Northern Ireland

Added drama for Coleraine to Londonderry train passengers

Fisherman and train
Image caption As well as listening to the soundtrack, passengers see actors along the route

The rail journey from Coleraine to Londonderry provides plenty of dramatic scenery, but this week there is added drama for passengers travelling on the 18:40 service.

The train is being used for a City of Culture performance called The Farmer And The Fisherman.

Audience members are given wireless headphones as they board the train and, as it moves off, a soundtrack begins.

This coastal route offers beautiful views of the sea and the land and, by using the characters of the fisherman and the farmer, the show attempts to explore local people's relationship with the area.

The soundtrack also includes literary, religious and political references.

The show is produced by the 11:18 theatre company, which is based in London.

One of its directors, Charlotte Hodkinson, is originally from Ballymena, County Antrim.

"The idea is about harnessing that feeling when you sit on the train and you look out the window and you have your headphones on and you are listening to music, you kind of go into a contemplative state of mind," she said.

Image caption Passengers enjoy the drama on the journey

Voices of local people and schoolchildren have been used on the soundtrack as well as professional actors from Northern Ireland such as Paul Kennedy and Lisa Hogg.

Music was also specially composed for the performance.

Ms Hodkinson said the reaction has been largely positive.

"People are perhaps a little bit bemused at first about what they are hearing and what they are seeing. Even if they know this route very well, this is a chance for them to see it through new eyes, " she said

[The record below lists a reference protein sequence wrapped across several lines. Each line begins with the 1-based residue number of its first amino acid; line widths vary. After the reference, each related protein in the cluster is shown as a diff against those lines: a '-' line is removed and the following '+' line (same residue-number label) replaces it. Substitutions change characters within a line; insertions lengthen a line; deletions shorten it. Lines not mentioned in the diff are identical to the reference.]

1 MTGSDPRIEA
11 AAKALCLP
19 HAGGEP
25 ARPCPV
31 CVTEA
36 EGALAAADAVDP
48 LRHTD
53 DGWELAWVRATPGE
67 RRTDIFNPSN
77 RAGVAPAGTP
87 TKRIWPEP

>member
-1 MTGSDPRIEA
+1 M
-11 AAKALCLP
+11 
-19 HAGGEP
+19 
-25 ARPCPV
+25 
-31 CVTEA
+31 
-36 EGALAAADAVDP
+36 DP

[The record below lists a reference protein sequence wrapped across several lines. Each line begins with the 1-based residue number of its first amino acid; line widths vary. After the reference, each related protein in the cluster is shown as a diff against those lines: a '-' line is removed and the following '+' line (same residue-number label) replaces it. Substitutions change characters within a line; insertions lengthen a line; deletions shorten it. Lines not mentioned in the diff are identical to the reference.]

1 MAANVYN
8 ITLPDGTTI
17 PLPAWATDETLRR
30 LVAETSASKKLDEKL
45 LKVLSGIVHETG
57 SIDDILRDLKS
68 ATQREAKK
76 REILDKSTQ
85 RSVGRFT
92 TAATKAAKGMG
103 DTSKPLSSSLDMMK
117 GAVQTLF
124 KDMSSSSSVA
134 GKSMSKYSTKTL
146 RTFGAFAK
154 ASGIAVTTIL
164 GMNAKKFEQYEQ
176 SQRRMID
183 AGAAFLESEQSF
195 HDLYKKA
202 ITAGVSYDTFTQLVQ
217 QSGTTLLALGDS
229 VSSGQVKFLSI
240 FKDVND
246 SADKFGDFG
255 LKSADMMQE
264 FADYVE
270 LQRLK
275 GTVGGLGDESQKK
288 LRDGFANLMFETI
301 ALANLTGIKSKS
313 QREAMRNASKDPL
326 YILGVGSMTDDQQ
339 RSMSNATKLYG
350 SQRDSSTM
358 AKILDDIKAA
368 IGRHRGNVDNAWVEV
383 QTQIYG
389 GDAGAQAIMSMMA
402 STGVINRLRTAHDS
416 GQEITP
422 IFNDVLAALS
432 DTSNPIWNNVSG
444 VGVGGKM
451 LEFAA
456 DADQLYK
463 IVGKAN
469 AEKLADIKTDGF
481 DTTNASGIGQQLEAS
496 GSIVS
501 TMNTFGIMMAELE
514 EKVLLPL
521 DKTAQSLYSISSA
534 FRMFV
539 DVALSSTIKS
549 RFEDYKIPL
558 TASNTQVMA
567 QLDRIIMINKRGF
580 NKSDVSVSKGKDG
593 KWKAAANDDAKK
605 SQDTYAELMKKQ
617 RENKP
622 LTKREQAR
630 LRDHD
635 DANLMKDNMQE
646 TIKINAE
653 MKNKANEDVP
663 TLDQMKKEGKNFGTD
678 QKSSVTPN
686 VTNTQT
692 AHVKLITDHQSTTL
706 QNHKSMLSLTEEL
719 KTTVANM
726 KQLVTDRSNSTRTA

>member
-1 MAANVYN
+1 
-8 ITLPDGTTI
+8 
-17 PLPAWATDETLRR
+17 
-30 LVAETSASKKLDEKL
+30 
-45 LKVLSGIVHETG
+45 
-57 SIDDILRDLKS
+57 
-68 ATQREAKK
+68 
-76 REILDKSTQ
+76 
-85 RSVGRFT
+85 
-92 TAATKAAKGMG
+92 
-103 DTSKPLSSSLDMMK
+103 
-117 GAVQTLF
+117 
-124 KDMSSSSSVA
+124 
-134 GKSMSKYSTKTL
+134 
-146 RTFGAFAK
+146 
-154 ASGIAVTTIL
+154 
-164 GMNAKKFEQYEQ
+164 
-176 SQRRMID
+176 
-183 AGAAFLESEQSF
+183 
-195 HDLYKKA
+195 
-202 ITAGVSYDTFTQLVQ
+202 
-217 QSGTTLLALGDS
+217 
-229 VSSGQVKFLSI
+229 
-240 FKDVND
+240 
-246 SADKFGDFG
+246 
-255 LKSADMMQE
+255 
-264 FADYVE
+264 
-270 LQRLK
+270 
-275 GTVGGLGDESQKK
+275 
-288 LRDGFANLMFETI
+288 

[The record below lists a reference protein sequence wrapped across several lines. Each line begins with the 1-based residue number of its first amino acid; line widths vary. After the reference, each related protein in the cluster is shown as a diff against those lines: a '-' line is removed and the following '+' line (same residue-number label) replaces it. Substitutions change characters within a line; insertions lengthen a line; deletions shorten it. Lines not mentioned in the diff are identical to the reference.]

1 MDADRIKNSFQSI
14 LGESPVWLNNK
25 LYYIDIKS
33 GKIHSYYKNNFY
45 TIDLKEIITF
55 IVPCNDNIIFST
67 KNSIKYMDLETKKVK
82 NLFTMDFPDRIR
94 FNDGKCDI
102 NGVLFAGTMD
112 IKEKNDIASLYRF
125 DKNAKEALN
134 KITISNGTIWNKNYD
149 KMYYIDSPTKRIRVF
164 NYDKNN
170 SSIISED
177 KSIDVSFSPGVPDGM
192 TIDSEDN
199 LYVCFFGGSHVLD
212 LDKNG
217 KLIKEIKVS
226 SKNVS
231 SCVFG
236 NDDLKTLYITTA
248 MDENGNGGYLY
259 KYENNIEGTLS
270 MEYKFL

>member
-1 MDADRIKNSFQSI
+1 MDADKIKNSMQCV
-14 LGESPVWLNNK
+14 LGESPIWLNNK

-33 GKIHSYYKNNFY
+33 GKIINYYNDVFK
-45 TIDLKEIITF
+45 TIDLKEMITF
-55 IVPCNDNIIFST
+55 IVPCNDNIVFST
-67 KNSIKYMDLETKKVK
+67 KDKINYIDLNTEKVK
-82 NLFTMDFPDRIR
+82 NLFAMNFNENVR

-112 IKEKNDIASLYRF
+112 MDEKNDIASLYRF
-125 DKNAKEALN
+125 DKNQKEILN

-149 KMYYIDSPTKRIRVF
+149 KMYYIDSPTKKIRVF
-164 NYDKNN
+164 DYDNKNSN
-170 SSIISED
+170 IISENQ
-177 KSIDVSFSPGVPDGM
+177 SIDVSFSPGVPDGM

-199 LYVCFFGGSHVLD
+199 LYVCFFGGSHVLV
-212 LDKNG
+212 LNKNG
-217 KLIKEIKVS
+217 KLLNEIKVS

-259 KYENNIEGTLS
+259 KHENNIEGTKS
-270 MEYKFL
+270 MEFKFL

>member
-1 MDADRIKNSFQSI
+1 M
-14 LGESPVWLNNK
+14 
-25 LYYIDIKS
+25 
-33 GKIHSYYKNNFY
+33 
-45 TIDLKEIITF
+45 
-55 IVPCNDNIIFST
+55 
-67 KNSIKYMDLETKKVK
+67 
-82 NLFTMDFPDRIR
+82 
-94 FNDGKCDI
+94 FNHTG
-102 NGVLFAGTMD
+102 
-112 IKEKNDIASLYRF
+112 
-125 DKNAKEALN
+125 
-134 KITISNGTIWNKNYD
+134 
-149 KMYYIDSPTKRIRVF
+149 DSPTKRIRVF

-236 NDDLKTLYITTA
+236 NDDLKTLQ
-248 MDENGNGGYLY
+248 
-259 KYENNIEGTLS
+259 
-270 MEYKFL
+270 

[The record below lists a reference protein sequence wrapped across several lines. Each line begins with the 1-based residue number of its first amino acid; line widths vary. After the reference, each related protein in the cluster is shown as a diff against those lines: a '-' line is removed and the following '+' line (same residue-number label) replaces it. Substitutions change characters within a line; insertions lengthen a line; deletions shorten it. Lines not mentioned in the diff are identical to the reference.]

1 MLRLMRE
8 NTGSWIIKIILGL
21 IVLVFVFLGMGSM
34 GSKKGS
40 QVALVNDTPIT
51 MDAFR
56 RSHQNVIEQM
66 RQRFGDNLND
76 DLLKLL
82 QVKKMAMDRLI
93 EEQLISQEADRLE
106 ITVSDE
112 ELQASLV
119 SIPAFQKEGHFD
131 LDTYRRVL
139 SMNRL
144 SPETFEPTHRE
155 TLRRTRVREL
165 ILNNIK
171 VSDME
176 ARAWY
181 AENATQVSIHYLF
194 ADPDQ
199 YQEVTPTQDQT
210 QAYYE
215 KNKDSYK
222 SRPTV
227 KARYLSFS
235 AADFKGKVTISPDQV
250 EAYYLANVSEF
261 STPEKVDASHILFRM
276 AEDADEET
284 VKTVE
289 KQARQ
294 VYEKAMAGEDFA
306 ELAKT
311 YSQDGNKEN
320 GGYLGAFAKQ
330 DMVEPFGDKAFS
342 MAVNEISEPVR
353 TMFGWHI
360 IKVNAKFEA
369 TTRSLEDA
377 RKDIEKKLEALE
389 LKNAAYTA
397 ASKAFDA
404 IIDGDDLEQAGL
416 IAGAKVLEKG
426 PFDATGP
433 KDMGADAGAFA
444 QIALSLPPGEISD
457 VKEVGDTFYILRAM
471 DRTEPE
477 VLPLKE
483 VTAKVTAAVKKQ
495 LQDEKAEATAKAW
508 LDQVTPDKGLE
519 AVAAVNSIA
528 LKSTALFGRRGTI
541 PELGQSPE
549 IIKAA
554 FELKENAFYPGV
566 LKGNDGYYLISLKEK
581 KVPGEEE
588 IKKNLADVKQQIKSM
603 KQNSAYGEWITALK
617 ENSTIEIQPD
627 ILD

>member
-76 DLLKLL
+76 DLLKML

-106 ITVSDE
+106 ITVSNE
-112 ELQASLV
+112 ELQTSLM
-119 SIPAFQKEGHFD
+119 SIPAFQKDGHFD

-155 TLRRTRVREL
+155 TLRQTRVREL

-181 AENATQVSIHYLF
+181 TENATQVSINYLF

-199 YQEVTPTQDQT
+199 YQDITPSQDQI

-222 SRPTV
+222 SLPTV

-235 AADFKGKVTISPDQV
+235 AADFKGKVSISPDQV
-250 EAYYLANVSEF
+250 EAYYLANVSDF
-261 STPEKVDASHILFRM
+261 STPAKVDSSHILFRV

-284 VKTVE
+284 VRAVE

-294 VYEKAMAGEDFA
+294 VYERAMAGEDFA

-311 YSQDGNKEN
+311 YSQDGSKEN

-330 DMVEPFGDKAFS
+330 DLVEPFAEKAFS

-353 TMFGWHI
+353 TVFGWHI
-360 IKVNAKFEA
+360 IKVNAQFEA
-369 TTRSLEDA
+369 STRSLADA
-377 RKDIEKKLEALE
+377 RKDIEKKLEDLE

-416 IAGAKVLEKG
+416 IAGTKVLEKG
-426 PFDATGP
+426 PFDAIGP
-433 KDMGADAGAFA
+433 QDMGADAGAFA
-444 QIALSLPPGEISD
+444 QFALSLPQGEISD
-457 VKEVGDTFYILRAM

As well as listening to the soundtrack, passengers see actors or signs along the route as the train makes its way to Derry.

Passenger Eily McKearnon said it was a totally new experience for her: "I thought it was quite reflective and very well timed but it was very different to what I expected."

Mary Gwinnell from Sheffield was visiting Northern Ireland with her husband and decided to book tickets for the show.

"Some bits of it I just didn't know what was going on, other bits of it were absolutely superb. I loved the music and I loved the way it connected so closely with the landscape," she said.

Many commuters travelling on the train are not paying for the performance, but still see some of the installations and actors en route.

Ms Hodkinson said many are left scratching their heads.

"People who don't have the headphones are looking out the window and their reaction is almost like 'did I really see that, did that really happen' and that is wonderful and as much part of the show for me as the audio itself," she said.

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